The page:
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286

"Hey, you made this X change to that Y function. This change breaks my code because it's not taking Z in account, and Z is what happens on my side. Is it ok with you to do K to fix it?" You need to make this less personal. There is no my code and your code. Both of you are employees of a company, and that company owns the code. You merely wrote it, but ...


205

What do you advice me to do? Grin and bear it. Pay attention in spite of your boredom. Take notes. Not everything can be within your control. Not everything can be exactly the way you'd prefer. Remember this when you are eventually in the position where you can lead meetings. Create and follow a tight agenda. Make sure only those who need to be there are ...


135

Obviously, criticizing your elders isn't a great move and should be avoided. Belittling juniors is also a bad thing. One thing to remember is that loose coding practices doesn't necessarily lead to poor compiled code. So, if it works, it works, and the guys know how to maintain their own code. People can, and do, get defensive about their own parts of ...


133

As a slight frame challenge to your question, you need to get some clarity on what the role requires and then ask questions specific to that. In other words, I have the feeling that your real problem is that you don't have a clear idea of what skills you want in this person. Find that out and the questions will follow. Stop over-thinking "easy" versus "hard"...


129

However, I have no problems working with very junior employees but I know that in the first half year/year they will require a lot of tutoring and may even slow down the projects our team is working on. Every new employee slows down projects while they are being trained and becoming comfortable in the position. In fact, we are looking now for a new ...


120

Bring a pad and write, write down anything. It will keep you from looking like a zombie and if the person says something useful, you'll already have pen and paper in hand. I have a hard time sitting still, so this works for me, I need to get that energy out of me. If you're restless as well, this may help.


113

For a Junior, it's less about what they know, and more about who they are. If they don't know the answer to a technical question, follow up with something like? You said you don't know. How would you find out, and then implement it? For the tech questions themselves, have sets of Basic, intermediate, and advanced. Climb the difficulty tree until you ...


108

After two weeks, I can say with confidence that I clearly didn't create value for this company and the other developers that helped me could have done my job instead of spending time with me. You will not create "net positive" value for the company for much longer than that (even when I hire senior developers I assume they aren't net positive for 6 months). ...


102

All code should be peer reviewed (but I've worked in a lot of places where that never happened). How clean is clean? There should be coding standards and guidelines; ask for them. As to how "picky" you should be; that depends on the code being reviewed. Some people like having blank lines pointed out to them, and spacing. Others prefer you spot potential ...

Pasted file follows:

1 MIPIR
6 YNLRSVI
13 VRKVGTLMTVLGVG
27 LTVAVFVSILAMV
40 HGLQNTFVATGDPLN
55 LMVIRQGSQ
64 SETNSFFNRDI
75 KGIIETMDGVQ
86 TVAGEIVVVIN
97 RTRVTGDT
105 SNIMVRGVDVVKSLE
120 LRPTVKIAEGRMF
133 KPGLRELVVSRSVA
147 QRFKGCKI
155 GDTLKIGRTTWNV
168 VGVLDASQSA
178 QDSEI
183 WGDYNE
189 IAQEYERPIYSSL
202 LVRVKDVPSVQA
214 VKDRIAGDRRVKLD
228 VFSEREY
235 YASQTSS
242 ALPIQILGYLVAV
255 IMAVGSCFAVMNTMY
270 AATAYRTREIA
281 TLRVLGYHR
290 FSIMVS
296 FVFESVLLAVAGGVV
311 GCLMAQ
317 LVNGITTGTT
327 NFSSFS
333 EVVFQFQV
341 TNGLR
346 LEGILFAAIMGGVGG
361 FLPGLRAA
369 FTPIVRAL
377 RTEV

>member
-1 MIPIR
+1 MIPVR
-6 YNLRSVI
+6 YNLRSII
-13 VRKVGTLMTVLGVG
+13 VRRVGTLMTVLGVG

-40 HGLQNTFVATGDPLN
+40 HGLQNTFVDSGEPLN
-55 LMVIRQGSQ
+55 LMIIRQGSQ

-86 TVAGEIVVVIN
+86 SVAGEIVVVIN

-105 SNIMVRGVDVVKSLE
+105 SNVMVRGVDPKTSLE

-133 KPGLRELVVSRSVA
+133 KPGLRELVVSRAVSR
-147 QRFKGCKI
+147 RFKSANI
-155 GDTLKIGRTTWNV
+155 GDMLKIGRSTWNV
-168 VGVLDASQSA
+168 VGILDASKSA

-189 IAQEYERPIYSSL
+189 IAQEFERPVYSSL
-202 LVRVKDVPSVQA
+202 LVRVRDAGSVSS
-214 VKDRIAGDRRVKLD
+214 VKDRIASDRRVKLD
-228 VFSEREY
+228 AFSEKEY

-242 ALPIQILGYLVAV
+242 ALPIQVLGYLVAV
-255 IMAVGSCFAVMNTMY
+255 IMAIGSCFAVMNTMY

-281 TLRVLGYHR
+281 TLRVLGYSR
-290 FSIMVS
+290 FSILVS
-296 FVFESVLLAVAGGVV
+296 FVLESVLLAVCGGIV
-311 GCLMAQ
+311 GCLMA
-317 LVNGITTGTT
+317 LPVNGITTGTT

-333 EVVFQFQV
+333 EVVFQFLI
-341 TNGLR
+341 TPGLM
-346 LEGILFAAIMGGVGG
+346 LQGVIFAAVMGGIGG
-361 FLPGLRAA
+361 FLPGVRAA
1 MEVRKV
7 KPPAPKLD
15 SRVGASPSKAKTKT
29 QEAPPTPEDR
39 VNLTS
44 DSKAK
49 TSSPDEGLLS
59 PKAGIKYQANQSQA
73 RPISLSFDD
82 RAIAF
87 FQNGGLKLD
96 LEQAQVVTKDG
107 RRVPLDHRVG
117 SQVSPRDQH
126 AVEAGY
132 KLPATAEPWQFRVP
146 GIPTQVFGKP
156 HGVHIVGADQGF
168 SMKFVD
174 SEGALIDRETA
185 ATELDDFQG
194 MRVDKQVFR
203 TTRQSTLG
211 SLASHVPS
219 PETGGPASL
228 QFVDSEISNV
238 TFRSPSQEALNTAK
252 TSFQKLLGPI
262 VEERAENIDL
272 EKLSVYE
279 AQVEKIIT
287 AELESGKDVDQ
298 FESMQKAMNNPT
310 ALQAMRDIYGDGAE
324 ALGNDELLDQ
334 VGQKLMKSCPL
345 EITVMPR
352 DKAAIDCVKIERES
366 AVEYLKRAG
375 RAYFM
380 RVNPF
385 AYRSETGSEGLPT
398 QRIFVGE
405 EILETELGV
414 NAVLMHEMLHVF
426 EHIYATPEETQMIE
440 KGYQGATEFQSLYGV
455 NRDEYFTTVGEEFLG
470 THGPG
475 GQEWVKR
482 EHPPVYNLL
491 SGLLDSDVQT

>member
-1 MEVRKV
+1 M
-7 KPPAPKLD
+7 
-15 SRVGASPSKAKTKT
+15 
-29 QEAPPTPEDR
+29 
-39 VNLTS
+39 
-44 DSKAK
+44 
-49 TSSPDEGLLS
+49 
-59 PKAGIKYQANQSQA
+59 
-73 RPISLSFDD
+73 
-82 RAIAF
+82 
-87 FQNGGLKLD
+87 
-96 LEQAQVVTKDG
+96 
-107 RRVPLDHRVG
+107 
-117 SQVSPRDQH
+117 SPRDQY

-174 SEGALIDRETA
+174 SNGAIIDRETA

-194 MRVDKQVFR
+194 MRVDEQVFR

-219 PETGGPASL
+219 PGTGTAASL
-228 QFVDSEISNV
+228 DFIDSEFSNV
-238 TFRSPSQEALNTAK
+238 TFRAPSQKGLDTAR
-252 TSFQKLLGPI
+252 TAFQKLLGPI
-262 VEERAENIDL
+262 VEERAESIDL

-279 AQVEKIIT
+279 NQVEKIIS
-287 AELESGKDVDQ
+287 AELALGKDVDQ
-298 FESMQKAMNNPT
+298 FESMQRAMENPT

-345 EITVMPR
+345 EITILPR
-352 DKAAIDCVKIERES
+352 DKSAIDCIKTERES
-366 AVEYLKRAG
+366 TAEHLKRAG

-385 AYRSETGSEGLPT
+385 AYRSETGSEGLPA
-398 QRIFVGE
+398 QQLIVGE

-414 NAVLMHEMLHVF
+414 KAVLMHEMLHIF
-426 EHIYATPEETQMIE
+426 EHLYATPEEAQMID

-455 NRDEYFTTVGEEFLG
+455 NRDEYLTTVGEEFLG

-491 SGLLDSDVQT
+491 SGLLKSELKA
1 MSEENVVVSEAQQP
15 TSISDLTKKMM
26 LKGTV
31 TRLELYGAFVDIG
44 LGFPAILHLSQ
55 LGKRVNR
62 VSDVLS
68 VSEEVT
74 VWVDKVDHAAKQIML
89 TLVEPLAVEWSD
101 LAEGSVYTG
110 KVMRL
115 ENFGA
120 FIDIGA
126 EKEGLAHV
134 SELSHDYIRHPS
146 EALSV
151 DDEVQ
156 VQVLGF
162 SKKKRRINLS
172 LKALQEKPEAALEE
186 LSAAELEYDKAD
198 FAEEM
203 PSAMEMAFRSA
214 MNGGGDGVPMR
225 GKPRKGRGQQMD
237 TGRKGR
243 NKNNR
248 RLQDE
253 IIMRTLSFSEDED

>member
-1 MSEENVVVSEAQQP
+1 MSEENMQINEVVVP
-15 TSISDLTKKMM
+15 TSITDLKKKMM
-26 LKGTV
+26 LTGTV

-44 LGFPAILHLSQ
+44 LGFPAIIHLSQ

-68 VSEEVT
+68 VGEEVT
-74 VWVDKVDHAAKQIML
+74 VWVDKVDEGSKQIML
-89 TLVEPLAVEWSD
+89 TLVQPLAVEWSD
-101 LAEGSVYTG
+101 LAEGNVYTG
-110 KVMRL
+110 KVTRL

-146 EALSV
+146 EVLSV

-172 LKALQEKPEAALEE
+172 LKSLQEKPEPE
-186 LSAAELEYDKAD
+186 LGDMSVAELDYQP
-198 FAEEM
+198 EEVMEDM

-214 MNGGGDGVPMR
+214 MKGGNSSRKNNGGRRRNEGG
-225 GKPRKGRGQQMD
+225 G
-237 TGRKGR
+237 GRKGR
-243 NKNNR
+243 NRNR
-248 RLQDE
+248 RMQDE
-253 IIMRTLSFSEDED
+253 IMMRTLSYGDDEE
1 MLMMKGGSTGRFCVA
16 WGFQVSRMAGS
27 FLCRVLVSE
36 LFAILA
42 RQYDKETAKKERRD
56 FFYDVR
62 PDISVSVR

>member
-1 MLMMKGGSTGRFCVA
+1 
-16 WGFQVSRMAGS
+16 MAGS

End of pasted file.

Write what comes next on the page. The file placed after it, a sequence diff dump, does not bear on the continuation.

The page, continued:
96

A few points in addition to the other answers: Accept that, as a junior, you don't know everything :-)  There may be reasons for the style of code that you are unaware of, such as: Avoiding unnecessary changes to working code (keeping diffs manageable, avoiding introducing unnecessary bugs, &c). Keeping related code so it can be seen together.  (No ...


95

I've always been a believer in following your "gut" and your gut is telling you that this guy won't be a good fit. You'll probably turn out to be right. If it were me, I'd follow that feeling and tell the guy "we're going in a different direction" and just leave it that. If you have to bring him back in, interview him as you normally would but when he ...


91

Unfortunately, it's not your decision. You can either do it or they will find someone for your position who will. Tell him and then write him a letter of recommendation and offer to speak on his behalf to anyone wanting to hire him. You just need to make sure that you support management with your recommendation, if asked. You can talk him up about how ...


85

I think it would be extremely rare (e.g. almost never) to let anyone go after 2-4 weeks (for performance related things), and rarer still for that to happen to a junior developer, so take a deep breath and relax. Now let's figure out how to "get up to speed" and begin to feel a bit better about your position. They hired you after looking at your resume and ...


52

Upon request to make it an answer... It sounds like you've already gone to bat for this employee, but management wants him gone for their own reasons. And that really sucks, but you can help mitigate the negative impact of his firing. If you've supervised his work directly, you can offer to supply him with a reference or letter or recommendation for future ...


50

You are the technical lead. You have a subordinate that is not only stuck on a problem for a long time without delivering, but actively refuses to accept help. You need a one-to-one where you explain the problem, that she is not delivering anything, and that she was given help that would have solved the problem, but refused to accept it, and ask her what ...


50